This book brings you inside that workshop process, sharing more than eighty student photographs that missed the mark (sometimes by mere inches), each paired with a more successful version and an explanation of what changed, along with solutions for avoiding the same mistakes in your own images. You’ll read repeatedly about my belief that successful photographs must have a combination of balance and tension, and hear my mantra that while great light rarely salvages a poor composition, a compelling composition almost always salvages poor light. You’ll be, in effect, sitting next to the students, hearing the stories behind their photographs, and learning along with them how to bring that photograph across the finish line.
As far as subjects go, this book covers most, if not all, of them. Whether you’re interested in photographing landscapes, flowers, abstracts, wildlife, people, sunsets, trees, oceans, mountains, sports, or inclement weather, they’re all here. These are the photographs most people want to take and can clearly see before them, yet often fall short of making compelling or creating what I call the “creatively correct” exposure.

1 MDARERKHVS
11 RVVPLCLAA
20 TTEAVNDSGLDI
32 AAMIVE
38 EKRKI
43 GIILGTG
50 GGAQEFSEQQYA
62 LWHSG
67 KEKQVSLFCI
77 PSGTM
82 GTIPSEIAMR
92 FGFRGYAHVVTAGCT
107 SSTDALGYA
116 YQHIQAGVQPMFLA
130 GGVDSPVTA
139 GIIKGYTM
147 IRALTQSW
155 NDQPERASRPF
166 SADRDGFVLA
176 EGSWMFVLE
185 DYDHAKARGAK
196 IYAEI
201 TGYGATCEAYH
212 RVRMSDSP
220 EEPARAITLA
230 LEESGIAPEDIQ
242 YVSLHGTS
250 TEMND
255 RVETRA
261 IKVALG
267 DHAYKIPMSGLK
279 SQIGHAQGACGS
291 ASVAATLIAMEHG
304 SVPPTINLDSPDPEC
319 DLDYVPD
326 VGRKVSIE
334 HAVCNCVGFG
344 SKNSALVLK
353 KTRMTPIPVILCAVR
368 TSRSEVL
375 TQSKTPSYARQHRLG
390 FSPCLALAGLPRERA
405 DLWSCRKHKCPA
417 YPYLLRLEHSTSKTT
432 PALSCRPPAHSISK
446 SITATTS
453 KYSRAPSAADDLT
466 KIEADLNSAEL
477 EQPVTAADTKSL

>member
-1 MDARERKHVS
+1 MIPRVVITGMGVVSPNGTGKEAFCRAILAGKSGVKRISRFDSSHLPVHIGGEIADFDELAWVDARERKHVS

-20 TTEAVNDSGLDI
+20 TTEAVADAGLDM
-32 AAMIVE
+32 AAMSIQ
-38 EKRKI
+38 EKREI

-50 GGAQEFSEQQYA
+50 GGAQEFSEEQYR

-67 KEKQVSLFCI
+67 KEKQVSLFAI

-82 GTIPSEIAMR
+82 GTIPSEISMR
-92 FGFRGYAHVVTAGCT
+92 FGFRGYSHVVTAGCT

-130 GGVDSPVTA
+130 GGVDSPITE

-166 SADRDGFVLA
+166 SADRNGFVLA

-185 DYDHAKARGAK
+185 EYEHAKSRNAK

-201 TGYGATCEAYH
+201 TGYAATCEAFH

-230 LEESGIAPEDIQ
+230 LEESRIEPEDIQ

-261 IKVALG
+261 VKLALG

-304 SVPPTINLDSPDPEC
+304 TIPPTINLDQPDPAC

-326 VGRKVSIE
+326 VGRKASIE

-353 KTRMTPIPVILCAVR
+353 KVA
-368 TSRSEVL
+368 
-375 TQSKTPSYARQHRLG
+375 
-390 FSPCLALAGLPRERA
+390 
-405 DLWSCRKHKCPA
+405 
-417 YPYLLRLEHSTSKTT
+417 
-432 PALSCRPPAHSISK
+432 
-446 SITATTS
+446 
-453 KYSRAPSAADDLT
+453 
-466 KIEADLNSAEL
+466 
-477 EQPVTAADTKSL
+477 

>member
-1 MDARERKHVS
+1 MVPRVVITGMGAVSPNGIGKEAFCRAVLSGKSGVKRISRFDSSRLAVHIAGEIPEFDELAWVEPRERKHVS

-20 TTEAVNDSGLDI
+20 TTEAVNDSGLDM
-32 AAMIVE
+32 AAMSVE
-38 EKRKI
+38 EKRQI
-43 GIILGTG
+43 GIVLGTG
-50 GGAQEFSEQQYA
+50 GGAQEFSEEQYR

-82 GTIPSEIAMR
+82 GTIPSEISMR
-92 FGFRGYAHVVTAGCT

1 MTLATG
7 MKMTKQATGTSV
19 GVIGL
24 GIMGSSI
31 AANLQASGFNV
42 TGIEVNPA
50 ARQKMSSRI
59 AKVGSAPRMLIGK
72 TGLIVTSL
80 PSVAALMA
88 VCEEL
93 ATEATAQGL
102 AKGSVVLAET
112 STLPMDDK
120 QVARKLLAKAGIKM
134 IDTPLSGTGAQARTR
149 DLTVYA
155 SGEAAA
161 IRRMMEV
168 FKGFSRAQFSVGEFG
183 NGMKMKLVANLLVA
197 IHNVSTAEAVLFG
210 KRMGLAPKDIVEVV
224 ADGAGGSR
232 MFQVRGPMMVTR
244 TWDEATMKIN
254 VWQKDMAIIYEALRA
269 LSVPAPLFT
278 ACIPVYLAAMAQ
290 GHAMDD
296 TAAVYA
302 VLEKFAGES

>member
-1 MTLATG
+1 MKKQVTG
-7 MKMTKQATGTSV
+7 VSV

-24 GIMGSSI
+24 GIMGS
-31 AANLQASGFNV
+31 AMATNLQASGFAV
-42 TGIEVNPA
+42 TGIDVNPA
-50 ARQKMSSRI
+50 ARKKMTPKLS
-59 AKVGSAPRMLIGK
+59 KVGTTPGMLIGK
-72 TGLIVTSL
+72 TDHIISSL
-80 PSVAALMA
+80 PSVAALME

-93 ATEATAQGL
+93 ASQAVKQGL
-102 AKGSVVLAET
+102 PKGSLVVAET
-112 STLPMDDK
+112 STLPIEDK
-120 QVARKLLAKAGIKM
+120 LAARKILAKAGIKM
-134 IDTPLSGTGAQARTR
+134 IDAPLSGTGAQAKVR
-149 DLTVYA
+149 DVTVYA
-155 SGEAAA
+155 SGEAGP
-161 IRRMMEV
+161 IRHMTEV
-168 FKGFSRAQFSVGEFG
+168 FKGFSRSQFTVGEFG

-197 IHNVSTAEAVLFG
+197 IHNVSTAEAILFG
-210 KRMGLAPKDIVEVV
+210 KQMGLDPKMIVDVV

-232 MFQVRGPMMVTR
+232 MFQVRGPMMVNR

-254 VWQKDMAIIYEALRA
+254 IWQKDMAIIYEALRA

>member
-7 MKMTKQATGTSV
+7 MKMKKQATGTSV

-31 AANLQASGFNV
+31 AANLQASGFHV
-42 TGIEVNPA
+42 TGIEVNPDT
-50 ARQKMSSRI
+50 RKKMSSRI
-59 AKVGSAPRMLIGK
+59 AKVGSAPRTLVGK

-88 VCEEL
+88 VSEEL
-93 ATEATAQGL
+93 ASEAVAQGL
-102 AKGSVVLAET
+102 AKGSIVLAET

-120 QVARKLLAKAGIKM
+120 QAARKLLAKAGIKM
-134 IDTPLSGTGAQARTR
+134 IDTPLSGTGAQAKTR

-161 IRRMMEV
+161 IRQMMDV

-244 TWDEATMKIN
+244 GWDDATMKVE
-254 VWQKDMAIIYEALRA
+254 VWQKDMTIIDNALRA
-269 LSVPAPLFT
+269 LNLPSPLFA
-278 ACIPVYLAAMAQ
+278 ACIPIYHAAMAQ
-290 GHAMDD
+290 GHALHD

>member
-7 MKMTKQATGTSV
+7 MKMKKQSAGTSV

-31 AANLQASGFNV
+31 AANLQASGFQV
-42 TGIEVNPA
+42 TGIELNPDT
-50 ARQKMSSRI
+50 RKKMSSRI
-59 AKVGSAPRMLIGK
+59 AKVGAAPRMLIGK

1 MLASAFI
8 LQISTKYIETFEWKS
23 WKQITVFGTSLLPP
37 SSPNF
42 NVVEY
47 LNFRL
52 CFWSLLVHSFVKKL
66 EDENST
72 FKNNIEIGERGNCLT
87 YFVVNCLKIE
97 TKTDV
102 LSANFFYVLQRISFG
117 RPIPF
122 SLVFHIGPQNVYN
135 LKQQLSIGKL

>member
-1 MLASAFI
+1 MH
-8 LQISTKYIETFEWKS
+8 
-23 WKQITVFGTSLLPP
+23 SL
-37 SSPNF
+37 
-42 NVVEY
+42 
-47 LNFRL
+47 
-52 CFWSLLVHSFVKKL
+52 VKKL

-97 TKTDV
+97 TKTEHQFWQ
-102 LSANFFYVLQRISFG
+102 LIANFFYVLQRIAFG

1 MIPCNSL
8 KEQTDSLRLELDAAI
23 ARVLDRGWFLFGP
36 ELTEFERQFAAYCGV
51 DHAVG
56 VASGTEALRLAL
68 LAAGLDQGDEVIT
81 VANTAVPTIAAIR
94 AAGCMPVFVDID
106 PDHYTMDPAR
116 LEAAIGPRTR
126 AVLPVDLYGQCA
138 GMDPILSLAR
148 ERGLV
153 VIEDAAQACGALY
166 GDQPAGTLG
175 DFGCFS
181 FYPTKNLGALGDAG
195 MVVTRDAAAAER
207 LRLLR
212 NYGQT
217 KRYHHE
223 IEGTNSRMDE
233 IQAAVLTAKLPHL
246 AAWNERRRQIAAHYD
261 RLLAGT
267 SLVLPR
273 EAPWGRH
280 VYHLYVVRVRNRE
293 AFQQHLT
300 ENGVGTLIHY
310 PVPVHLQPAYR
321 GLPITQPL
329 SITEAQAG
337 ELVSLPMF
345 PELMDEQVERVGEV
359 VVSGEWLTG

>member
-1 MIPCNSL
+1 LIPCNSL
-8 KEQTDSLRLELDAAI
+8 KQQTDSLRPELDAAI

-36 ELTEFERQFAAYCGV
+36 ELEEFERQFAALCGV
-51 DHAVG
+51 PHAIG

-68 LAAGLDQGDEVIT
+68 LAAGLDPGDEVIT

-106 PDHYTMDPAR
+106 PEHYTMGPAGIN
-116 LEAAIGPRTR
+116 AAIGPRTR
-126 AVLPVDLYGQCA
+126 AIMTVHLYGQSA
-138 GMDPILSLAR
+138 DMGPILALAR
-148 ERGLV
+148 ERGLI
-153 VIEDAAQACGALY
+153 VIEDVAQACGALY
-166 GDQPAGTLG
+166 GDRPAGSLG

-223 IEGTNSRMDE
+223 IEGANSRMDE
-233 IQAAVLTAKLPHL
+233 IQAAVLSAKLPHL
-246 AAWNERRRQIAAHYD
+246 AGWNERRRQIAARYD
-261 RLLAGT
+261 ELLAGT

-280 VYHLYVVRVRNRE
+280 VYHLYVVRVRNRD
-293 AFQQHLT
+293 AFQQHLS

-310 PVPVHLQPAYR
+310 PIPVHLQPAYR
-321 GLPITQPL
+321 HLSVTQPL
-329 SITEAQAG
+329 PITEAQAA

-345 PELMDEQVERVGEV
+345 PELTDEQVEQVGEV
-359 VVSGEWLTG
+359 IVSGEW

Don’t be surprised if much of what you read and see in this book resonates with your personal photographic journey, shortcomings and all.
Although you will find a number of exercises throughout this book to help you better understand both exposure and composition, you might find it beneficial to refer to my previous books, such as Understanding Exposure
, Understanding Shutter Speed
, Learning to See Creatively
, and Understanding Composition
, for more in-depth explanations. Understanding Exposure